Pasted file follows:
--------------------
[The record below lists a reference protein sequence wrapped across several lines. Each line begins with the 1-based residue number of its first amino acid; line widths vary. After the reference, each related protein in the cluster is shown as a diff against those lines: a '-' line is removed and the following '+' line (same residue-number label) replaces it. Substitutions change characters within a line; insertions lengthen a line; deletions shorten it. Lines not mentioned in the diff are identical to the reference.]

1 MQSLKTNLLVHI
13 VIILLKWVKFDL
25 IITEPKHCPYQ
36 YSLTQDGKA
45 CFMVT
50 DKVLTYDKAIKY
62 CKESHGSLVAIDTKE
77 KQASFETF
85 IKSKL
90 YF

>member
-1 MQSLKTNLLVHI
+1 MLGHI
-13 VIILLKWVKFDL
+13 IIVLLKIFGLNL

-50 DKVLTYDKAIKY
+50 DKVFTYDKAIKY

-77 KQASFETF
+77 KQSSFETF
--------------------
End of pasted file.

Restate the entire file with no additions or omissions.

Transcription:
[The record below lists a reference protein sequence wrapped across several lines. Each line begins with the 1-based residue number of its first amino acid; line widths vary. After the reference, each related protein in the cluster is shown as a diff against those lines: a '-' line is removed and the following '+' line (same residue-number label) replaces it. Substitutions change characters within a line; insertions lengthen a line; deletions shorten it. Lines not mentioned in the diff are identical to the reference.]

1 MQSLKTNLLVHI
13 VIILLKWVKFDL
25 IITEPKHCPYQ
36 YSLTQDGKA
45 CFMVT
50 DKVLTYDKAIKY
62 CKESHGSLVAIDTKE
77 KQASFETF
85 IKSKL
90 YF

>member
-1 MQSLKTNLLVHI
+1 MLGHI
-13 VIILLKWVKFDL
+13 IIVLLKIFGLNL

-50 DKVLTYDKAIKY
+50 DKVFTYDKAIKY

-77 KQASFETF
+77 KQSSFETF